Argersinger, Jo Ann E. Toward a New Deal in Baltimore: People and Government in the Great Depression.
Chapel Hill: University of North Carolina Press, 1988.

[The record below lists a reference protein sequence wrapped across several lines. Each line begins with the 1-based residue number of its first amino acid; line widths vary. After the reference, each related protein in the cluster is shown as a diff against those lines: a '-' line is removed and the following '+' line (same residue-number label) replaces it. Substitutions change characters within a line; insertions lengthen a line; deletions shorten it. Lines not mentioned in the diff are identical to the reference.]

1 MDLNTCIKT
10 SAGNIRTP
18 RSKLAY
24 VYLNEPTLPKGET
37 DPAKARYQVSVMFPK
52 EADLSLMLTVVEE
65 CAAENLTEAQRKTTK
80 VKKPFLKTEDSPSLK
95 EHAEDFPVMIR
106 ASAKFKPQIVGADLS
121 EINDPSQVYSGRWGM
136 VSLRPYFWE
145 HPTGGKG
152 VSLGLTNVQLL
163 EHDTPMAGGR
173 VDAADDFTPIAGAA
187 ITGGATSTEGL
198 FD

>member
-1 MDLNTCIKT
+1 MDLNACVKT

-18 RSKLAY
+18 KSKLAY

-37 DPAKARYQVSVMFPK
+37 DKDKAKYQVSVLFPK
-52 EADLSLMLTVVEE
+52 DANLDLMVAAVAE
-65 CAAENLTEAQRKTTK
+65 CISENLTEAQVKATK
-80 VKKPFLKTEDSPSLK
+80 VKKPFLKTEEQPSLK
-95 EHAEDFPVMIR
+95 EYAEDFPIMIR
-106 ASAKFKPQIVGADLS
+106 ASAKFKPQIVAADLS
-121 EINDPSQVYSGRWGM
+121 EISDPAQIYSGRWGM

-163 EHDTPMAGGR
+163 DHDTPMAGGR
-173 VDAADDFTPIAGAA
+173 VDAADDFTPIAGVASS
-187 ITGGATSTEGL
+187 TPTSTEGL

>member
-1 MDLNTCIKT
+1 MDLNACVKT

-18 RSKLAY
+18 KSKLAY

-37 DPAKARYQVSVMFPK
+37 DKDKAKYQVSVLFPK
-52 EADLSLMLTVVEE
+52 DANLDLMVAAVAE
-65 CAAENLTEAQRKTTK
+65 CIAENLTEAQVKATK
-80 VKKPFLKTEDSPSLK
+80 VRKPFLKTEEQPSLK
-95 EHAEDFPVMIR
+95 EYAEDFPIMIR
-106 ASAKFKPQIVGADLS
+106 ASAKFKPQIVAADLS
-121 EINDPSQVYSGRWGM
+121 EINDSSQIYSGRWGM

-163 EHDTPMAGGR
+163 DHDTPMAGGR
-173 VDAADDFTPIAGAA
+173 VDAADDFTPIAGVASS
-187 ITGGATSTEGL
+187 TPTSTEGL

Annotations / Notes: This book is especially relevant as the nation debates the privatization of social security. It considers the impact of the New Deal from the perspective of the city and the state rather than from the top down. Both Democratic Mayor Howard Jackson and Governor Albert C. Ritchie, a state's rights Democrat, were hostile to the centralizing policies of FDR's New Deal. The existing combination of private relief and public assistance which had developed in the 1920s, placing primary emphasis on faith based organizations to provide the basic safety net, was overwhelmed by the massive problems of the depression. It was only by the mid-1930s that this function was reorganized under municipal authority but the continued opposition of the Mayor and the Governor undermined this effort. Even with this bureaucratization of welfare, city workers continued to engage volunteer organizations to provide relief. Other aspects of the New Deal, such as labor unionization, and the problems faced by African Americans and women during the depression, are also considered.